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Coronavirus in Florida

5K Floridians have died in the COVID-19 pandemic

Another 90 Floridians were confirmed dead in Monday’s update.

More than 5,000 Floridians have died with COVID-19, according to the latest update from state health officials.

A Monday morning update from the Department of Health brought 90 resident fatalities, raising the death toll to 5,072. The state also confirmed the deaths of two non-residents, a total now of 111.

For more than a week, the state has counted more than 90 dead people each day. Thursday was the Sunshine State’s deadliest day of the pandemic, with 156 people confirmed dead.

Prior to the latest rash of deaths, the record numbers of confirmed deaths was 72 on May 5.

Deaths are a lagging indicator of the virus, coming at least three weeks behind upticks in cases. About five weeks ago, Florida began seeing multiple thousands of new cases daily.

With Monday morning’s update, 360,394 people, including 345,612 Floridians, have tested positive within the state. That comes after officials made 10,347 new diagnoses in the past 24 hours.

The new cases cover residents and non-residents confirmed positive Sunday morning to Monday morning. For all day Sunday, the state diagnosed 10,508 positive residents.

After two weeks of a downward trend in the percent positive results among prospective new cases, 14.7% tested positive Sunday. In that time, the daily rate has been as high as 18.5% and as low as 11.3%, all above the state’s target 10% threshold and the 3% that were testing positive in the second half of May.

Nearly 3.1 million individuals have been tested in Florida, including 78,993 Sunday. That is rising again but down from the record 142,965 individuals set on July 11.

The Department of Health has also counted an elevated number of hospitalizations, including 292 since Sunday’s report to raise the state’s total to 21,263. That includes the 9,454 the Agency for Health Care Administration currently shows hospitalized with the disease, about 136 more than about 24 hours earlier.

In an exclusive interview with Chris Wallace on Fox News Sunday, Trump defended his “embers” comment about the country’s COVID-19 cases, but with a caveat.

“We have embers, and we do have flames,” Trump said. “Florida became — more flamelike, but it’s going to be under control.”

On Friday, Gov. Ron DeSantis was asked if he takes responsibility for the thousands dead in the state. However, he declined to answer the question directly.

“I think every time you have fatalities for any reason, I think it’s a tragedy and we certainly have seen fatalities in Florida, particularly recently,” he said. “We’ve seen fatalities particularly in places down in Miami-Dade, and it’s a terrible, terrible thing.”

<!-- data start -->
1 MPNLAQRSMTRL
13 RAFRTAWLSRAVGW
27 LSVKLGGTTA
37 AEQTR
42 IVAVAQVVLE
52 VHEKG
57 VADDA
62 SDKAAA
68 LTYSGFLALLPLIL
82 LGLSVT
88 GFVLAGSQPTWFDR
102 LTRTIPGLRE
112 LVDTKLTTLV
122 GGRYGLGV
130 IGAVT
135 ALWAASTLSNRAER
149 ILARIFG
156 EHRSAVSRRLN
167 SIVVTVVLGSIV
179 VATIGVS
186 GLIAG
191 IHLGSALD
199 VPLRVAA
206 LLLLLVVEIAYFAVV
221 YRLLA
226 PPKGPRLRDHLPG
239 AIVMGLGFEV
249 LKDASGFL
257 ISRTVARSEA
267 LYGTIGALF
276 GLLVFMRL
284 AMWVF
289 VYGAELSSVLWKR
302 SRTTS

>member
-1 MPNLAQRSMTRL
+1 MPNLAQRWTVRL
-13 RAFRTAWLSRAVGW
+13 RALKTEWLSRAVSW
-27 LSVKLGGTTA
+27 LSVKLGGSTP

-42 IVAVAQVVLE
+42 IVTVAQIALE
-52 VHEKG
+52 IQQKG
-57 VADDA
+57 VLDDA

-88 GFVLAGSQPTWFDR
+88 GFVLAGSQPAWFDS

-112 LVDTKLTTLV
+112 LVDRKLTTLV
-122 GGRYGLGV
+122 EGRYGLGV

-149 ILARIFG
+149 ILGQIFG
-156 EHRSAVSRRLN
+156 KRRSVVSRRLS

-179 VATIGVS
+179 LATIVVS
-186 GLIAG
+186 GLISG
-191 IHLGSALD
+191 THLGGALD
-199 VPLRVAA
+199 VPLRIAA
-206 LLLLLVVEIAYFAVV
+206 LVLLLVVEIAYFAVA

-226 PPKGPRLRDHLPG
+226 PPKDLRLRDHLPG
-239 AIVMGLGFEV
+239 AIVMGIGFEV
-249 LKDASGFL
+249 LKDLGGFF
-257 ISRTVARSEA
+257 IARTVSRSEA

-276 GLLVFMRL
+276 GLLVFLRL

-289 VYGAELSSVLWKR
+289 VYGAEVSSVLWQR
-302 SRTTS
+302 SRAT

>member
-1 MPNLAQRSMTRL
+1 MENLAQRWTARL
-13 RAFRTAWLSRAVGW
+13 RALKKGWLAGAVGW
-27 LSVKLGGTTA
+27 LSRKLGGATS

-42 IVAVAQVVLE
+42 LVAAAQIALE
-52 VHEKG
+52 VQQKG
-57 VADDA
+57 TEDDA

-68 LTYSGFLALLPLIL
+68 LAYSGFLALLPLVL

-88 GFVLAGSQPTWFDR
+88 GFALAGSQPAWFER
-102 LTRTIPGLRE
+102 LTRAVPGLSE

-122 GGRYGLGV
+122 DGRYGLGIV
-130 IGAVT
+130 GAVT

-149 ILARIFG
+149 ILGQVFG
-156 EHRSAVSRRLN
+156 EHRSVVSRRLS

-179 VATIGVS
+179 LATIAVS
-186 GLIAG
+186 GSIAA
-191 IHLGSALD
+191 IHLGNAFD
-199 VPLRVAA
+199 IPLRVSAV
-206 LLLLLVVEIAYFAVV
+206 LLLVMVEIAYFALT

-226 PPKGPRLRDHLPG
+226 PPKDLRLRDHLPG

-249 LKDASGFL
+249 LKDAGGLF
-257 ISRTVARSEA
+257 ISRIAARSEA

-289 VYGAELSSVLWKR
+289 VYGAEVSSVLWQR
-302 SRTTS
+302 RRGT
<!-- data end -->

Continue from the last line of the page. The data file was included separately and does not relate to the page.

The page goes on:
But a rising number of the state’s elderly population, an at-risk demographic for severe infects, have tested positive in the weeks since the median age of new cases plummeted from the 50s to the early 30s throughout the end of May and beginning of April.

Again Sunday the median age of people testing positive was 41. That’s been the metric’s ceiling since the state started reporting it when it was still in the low 30s.

As of Monday, 2,400 residents and staff of longterm care facilities have died with COVID-19, an increase of 30 from Sunday’s report.

On Wednesday, Florida crossed 300,000 COVID-19 cases. It took Florida 114 days to record its first 100,000 COVID-19 cases between March 1 and June 22. It took 13 days to record the second 100,000 and 10 days to reach the third.

To help combat the pandemic, DeSantis asked Monday for Floridians who have already warded off the disease to donate their plasma, which now contains antibodies against the COVID-19 virus.

“You can make a difference in people’s health and in their lives,” he said.

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Editor’s note on methodology: The Florida Department of Health releases new data every morning around 10:45 a.m. The total number reported in those daily reports include the previous day’s totals as well as the most up to date data as of about 9:30 a.m.

Florida Politics uses the report-over-report increase to document the number of new cases each day because it represents the most up-to-date data available. Some of the more specific data, including positivity rates and demographics, considers a different data set that includes only cases reported the previous day.

This is important to note because the DOH report lists different daily totals than our methodology to show day-over-day trends. Their numbers do not include non-residents who tested positive in the state and they only include single-day data, therefore some data in the DOH report may appear lower than what we report.

Our methodology was established based on careful consideration among our editorial staff to capture both the most recent and accurate trends.

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